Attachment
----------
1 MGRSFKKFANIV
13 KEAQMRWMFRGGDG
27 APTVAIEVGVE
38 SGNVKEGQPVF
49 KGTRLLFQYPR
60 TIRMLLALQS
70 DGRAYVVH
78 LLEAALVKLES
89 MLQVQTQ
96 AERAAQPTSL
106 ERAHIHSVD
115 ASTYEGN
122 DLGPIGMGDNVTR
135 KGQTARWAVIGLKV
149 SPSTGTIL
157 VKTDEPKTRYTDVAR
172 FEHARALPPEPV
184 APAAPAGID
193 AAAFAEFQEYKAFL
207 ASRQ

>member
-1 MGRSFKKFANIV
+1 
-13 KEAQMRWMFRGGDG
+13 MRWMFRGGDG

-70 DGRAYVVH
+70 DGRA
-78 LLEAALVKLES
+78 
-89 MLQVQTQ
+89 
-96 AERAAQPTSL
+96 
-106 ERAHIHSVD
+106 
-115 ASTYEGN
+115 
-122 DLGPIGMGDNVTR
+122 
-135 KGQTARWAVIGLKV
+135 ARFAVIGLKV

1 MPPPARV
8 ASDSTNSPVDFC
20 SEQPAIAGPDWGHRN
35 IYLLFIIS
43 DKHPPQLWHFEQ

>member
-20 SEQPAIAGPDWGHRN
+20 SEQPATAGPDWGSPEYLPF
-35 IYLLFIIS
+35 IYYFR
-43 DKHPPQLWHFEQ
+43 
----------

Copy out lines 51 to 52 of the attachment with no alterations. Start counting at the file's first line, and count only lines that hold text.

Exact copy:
+35 IYYFR
-43 DKHPPQLWHFEQ